There are so many things that Chauncey Veatch loves about the Latino community, but the main one is the community’s family values.
The Army veteran and school teacher received the 2018 Latino Spirit Award Friend of the Latino Community on May 7 at the state Capitol.
“There are so many things to like, but the first thing that always comes to me are family values,” said Veatch. “As much as I’ve really been privileged in enjoying working with my student, the frosting on the cake is watching the pride of the parents in the achievement of their children. Nothing tops that and to be part of that.”
Every year, the state Latino Legislative Caucus honors Latinos in a variety of categories that range from athletics to business to public service to human rights. The annual ceremony serves as a reminder of the rich and diverse talent within the Latino community which is a source of inspiration to all Californians.
The 17th annual Latino Spirit Award ceremony took May 7, at the state Capitol during the Assembly floor session.
The recognition for Veatch is like a promise he has been able to keep in serving the Latino community.
Veatch said he was 13 years old when he was introduced to a migrant community in Salinas Valley. Then when he was 19, Veatch meet farmworker leader César Chávez.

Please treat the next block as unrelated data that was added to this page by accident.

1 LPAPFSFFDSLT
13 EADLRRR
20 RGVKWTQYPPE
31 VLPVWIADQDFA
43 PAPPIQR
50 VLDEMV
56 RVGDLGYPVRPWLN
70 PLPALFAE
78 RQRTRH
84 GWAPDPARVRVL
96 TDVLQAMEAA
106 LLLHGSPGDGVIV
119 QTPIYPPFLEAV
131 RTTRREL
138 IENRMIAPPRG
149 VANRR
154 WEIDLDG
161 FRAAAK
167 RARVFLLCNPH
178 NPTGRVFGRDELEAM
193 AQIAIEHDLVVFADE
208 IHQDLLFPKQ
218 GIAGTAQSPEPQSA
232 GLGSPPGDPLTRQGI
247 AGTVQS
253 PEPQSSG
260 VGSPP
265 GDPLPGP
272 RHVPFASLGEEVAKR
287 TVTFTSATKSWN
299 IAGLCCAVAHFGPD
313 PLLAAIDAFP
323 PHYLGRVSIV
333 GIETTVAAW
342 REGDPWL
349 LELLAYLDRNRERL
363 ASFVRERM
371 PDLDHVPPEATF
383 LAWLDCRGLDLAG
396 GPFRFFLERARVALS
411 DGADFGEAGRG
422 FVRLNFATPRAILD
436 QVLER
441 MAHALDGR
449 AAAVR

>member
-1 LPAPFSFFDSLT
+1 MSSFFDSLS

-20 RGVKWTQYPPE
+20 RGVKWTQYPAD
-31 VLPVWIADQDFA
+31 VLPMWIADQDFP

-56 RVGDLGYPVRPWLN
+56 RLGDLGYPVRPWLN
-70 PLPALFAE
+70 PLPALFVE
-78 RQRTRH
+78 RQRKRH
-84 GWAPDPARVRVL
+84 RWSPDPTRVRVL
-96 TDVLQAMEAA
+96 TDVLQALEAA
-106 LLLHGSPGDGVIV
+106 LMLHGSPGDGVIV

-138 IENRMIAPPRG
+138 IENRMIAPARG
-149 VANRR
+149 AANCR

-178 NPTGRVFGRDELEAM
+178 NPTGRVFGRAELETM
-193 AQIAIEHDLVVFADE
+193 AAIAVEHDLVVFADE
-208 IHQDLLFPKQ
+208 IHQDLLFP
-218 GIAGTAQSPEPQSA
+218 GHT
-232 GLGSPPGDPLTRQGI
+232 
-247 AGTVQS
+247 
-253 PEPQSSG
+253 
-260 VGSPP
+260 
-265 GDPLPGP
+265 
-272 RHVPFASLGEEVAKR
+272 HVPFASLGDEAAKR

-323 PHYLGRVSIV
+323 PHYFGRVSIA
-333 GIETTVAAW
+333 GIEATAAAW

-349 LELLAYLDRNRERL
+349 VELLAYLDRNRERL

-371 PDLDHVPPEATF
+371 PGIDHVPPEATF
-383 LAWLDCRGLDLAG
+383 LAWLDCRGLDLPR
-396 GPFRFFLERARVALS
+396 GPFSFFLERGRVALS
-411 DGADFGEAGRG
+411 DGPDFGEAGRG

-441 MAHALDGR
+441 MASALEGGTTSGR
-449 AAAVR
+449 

Inspired by Chávez, Veatch worked as a United Farm Workers volunteer registering voters.
“I was able to help register voters,” he said.
After duty in the U.S. Army, Veatch sought to continue his service by entering the teaching profession.
“After my Army time, I was able to come back and I selected the Coachella Valley and applied to jobs,” he said of choosing the Coachella Valley Unified School District (CVUSD) because of the large migrant farmworker community. “I’ve been in heaven because it is the most wonderful community. It’s like a dream fulfilled, couldn’t ask for more.”
At the school district, he asked for classes filled with non-English speakers, students with special needs, pregnant teens, and students involved with gangs or drugs.
“They’ve done remarkable things,” Veatch said of his students adding that many of them had picked becoming teachers themselves as a profession. “I am very proud of them.”
He is proud that his students’ newfound academic success serves as a powerful model for the younger members of the community and that they represent a transformative vanguard, which bodes well for the future.
Veatch took the tough kids, the disillusioned, and filled them with hope. His impact on his students was recognized in 2002, as Veatch was named National Teacher of the Year and was honored at a White House ceremony.
For Veatch’s students are his heroes.
When he was told of the Latino Spirit Award, Veatch said one of the first thing that came to his mind was his gratitude for his students.
“I know exactly why, when name national teacher of the year, why I was successful because they tough me,” Veatch said of his students. “Everything that I needed it to be successful, it came from them. I am just a place mark for this outstanding community.”
“This particular great honor, give me a chance to say thank you to them again,” Veatch said.
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